That's the common Americanised view of how you could've made Iraq go better, but this is precisely the sort of ill conceived view that I suspect this book is trying to deal with.
The problem is that the Baath party was brutal. Like, really brutal. We're talking about the people who gassed the Kurds, who had no qualms with using human shields, and took no issue with putting power drills through the eyes of captured PoWs as a form of torture.
Given that, it'd be naive to think that that country wouldn't have collapsed into chaos at some point anyway in the exact same way that Libya, or Syria has. You would've also needed to moderate the Baath party to a level whereby it wasn't just gagging for an uprising too.
But, and this is something that review and presumably the book itself in more detail refers to and that's the fact that the Baath party didn't just vanish into non-existence.
In Western media we're constantly being given the impression that IS is a rag tag bunch of bandits. A bunch of local militants and a bunch of foreign militants that have teamed up to cause a bit of case. This begs the question, if they're so rag tag then how the hell are they managing to run a defacto state with all the institutions you'd expect from a state (even if rather warped) like courts, banks, industry, tax collection, communications, media and so on. How are they managing to stand firm against a standing army backed by the most powerful airforces in the world? How are they managing to stand firm against Iranian forces and militias? Against the Syria government with it's battle hardened soldiers and it's typically not available to rag tag militia Russian/Iranian equipment?
The answer? Because the idea that IS is just a bunch of rag tag militants is wholly false. IS is in large part the modern incarnation of the Baath party. Those atrocities they carry out? they're straight out of the Baath party's playbook from the last 40 years. That defacto state they run? It's got all the qualitities of a state because backing it are many professional judges, politicians, and business folk from Saddam era Iraq. Those battles they're fighting? those cities they're capturing? those are the cities they were born in, or served in under Saddam, these are the generals that fought powers like Iran in the 70s and 80s and won, those are the foot soldiers who comprised Saddam's Republican Guard which was one of the most effective special forces units in the region in the 80s and 90s. Every now and then, evidence of this slips through:
When you stop thinking of IS as a rag tag bunch of militants, and start understanding that much of their backbone is comprised of the remnants of Saddam's regime it makes a lot of other things clear. Those atrocities IS carries out? it's not simply because they're evil people (though they are), it's a continuation of the sort of shock and awe horror tactics that Saddam's regime was famous for. When you understand that much of IS is comprised of professional special forces and experienced generals from Saddam's era fighting in the regions they lived in and served in, it starts to be a lot more understandable as to how IS has made so much progress in Iraq. Then finally, in the context of your point on Iran, you begin to understand why IS and Iran are so interested in fighting each other, why the Kurds are willing to so vehemently fight IS even outside of their own territory helping the Yazidis in Iraq, and pushing well beyond Kobane and Kurdish Syrian regions - these are old scores that are being settled. It's the 80s Iran-Iraq war in continuation.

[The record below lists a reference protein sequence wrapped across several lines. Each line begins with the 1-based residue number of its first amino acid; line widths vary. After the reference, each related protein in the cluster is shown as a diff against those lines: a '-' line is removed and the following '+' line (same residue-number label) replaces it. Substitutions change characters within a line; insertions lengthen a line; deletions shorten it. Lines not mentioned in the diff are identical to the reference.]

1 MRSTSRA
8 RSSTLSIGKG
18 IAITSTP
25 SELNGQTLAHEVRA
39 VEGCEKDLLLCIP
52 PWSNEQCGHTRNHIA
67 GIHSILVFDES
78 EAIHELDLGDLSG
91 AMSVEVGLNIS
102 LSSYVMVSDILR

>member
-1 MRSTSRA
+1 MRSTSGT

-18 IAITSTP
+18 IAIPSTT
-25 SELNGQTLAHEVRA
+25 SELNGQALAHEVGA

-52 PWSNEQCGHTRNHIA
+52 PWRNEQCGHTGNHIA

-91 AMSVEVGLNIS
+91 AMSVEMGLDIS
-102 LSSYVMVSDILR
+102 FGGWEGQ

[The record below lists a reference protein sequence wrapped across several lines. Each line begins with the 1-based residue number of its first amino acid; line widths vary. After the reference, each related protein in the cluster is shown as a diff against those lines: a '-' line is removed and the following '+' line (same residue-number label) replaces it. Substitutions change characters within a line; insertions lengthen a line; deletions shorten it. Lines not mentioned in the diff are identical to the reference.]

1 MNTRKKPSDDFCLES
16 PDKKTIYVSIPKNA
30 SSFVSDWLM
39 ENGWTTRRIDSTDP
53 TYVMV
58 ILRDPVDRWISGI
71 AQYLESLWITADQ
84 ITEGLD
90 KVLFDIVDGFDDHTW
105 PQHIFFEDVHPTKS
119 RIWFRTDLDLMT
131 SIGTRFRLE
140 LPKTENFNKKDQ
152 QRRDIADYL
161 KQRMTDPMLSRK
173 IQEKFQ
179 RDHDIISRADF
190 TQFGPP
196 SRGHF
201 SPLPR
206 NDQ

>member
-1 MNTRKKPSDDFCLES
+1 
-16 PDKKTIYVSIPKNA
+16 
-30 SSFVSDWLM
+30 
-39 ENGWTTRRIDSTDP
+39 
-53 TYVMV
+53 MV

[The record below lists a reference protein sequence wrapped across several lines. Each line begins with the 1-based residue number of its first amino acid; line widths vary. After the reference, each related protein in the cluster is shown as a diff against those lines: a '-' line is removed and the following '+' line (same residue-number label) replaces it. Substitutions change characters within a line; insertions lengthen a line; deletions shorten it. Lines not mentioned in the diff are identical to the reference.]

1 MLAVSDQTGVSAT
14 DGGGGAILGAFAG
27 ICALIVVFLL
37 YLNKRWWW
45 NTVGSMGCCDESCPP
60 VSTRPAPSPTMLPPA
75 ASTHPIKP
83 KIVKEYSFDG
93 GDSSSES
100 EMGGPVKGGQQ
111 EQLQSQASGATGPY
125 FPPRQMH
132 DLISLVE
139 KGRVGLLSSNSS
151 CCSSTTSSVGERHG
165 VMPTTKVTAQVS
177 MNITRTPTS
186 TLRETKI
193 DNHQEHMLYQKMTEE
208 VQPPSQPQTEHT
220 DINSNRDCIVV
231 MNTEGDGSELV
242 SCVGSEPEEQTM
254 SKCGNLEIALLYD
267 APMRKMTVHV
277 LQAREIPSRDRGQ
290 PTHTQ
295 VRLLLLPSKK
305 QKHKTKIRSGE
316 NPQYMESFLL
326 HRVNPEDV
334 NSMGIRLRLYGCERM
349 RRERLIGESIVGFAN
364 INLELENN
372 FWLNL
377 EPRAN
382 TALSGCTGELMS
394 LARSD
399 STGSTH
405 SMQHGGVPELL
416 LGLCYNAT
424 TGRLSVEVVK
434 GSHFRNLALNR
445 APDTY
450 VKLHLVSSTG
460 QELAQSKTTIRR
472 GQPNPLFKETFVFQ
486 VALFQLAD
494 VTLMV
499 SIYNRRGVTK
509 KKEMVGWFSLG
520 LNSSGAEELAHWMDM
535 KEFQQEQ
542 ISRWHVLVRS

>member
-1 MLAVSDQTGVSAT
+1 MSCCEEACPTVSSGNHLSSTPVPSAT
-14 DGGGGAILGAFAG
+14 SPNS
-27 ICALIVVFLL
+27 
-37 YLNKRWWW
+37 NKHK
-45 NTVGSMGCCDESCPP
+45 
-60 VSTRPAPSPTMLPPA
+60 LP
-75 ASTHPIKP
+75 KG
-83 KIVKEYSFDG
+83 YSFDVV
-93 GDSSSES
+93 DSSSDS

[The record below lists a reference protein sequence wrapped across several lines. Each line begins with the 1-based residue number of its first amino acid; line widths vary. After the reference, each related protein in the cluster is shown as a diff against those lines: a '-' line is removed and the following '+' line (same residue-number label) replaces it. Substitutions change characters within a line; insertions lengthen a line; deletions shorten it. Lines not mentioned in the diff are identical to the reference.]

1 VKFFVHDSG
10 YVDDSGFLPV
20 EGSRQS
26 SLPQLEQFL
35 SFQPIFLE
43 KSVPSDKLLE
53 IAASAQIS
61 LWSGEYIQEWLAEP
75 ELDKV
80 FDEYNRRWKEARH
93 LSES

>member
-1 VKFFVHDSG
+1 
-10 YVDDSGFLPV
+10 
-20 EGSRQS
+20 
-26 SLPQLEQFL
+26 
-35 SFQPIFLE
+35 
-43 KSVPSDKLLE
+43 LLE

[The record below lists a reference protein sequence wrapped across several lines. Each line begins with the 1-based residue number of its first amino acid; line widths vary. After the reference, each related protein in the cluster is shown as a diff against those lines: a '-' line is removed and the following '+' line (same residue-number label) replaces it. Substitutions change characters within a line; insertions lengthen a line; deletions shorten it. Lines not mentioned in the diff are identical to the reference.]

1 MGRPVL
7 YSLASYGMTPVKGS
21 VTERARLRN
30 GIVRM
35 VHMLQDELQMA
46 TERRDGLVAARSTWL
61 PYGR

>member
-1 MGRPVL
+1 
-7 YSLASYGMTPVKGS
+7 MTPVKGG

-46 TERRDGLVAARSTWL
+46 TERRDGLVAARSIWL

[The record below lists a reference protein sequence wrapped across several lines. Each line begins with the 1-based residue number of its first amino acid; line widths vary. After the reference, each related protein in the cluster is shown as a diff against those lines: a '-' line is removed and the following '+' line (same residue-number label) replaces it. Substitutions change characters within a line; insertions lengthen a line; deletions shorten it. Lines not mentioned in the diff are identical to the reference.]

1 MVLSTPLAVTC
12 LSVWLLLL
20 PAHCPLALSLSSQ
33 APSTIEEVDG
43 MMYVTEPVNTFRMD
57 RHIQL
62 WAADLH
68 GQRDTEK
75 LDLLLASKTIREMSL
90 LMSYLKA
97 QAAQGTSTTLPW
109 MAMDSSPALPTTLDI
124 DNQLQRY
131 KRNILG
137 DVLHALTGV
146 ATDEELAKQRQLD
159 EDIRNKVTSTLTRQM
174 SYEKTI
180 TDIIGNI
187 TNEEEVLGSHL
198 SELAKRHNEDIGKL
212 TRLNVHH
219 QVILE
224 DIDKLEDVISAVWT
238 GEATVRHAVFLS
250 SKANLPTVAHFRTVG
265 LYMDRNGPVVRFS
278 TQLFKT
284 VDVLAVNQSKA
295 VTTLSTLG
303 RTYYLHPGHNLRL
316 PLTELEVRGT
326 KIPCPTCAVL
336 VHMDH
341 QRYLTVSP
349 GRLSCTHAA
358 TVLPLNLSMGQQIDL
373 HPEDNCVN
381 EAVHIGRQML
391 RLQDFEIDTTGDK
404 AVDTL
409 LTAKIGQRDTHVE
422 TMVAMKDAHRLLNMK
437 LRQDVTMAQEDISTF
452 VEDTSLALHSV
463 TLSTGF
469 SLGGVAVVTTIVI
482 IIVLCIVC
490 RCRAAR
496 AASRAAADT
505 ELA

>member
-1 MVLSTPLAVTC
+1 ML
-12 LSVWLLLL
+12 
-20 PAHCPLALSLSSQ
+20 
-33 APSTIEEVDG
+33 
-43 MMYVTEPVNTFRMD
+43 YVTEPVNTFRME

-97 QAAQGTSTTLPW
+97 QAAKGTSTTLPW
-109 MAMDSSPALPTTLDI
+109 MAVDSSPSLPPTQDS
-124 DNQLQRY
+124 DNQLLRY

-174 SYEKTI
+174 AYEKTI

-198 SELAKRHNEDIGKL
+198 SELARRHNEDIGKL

IS can stand up to nation state's standing armies, because it is a defacto nation state with a professional standing army of battle hardened experienced soldiers who know where the military bases are, how they're laid out, how to assault them, and where the guns are hidden, precisely because they used to be garrisoned in them. They know how to use all the military equipment they capture effectively including tanks, anti-aircraft guns, artillery, and countless types of guns and rocket launchers because they've been formally trained in it all when they bought the equipment in the first place all those years ago.
We didn't roll into Baghdad in such short order in 2003 simply because we have superior military power. We did so because Saddam's political base and military forces knew they'd be fighting a war they'd never win, so they melted into the population to fight a shadow war which we've seen their brutal effectiveness at ever since. By the time we turned up to fight them they'd already melted away. That's why it was so easy, but we didn't realise this, and we've paid the price ever since - the real solution therefore in Iraq would've been to ruthlessly hunt down those powers in every house in every street rather than assume the job was done, instead resulting in us getting caught up in a brutal proxy battle between Iranian backed forces, and Baathist backed forces.
Iran, Iraq et. al. are doing what they've done for decades. The West is pratting around at the edges, not really having a full grasp of what's going on instead being more worried about keeping up the idea that IS is just a bunch of rag tag militants that should be targeted and contained as such rather than a full blown state force that should've been hunted down and finished off over a decade ago.
I will pick up this book as it sounds like it covers a lot of these points that I've picked up here and there from Arab and Persian blogs and media over the last decade. It is not a coincidence that so many voices from Saddam's Iraq keep popping up inside IS and it's associates. If IS was just a rag tag bunch of militants, they'd be long done in by now by a coalition that comprises everyone from the Iranians to the Americans, and the Kurds to the Turks, and from the FSA to Al Nusra.